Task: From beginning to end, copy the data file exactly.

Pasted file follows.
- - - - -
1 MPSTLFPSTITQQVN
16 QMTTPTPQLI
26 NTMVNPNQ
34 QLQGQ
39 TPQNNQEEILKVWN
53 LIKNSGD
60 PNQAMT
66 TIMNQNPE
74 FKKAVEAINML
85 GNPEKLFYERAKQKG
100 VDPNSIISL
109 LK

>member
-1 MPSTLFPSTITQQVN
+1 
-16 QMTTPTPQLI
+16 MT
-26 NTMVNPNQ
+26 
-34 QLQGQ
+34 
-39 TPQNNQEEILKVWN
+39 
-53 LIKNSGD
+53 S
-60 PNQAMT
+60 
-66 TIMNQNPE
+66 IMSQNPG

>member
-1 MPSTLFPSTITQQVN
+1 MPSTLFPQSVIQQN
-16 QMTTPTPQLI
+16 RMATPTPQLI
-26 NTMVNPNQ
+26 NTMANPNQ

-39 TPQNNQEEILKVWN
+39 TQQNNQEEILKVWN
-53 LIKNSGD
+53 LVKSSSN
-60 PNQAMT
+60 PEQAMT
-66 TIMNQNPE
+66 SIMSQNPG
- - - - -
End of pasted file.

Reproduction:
1 MPSTLFPSTITQQVN
16 QMTTPTPQLI
26 NTMVNPNQ
34 QLQGQ
39 TPQNNQEEILKVWN
53 LIKNSGD
60 PNQAMT
66 TIMNQNPE
74 FKKAVEAINML
85 GNPEKLFYERAKQKG
100 VDPNSIISL
109 LK

>member
-1 MPSTLFPSTITQQVN
+1 
-16 QMTTPTPQLI
+16 MT
-26 NTMVNPNQ
+26 
-34 QLQGQ
+34 
-39 TPQNNQEEILKVWN
+39 
-53 LIKNSGD
+53 S
-60 PNQAMT
+60 
-66 TIMNQNPE
+66 IMSQNPG

>member
-1 MPSTLFPSTITQQVN
+1 MPSTLFPQSVIQQN
-16 QMTTPTPQLI
+16 RMATPTPQLI
-26 NTMVNPNQ
+26 NTMANPNQ

-39 TPQNNQEEILKVWN
+39 TQQNNQEEILKVWN
-53 LIKNSGD
+53 LVKSSSN
-60 PNQAMT
+60 PEQAMT
-66 TIMNQNPE
+66 SIMSQNPG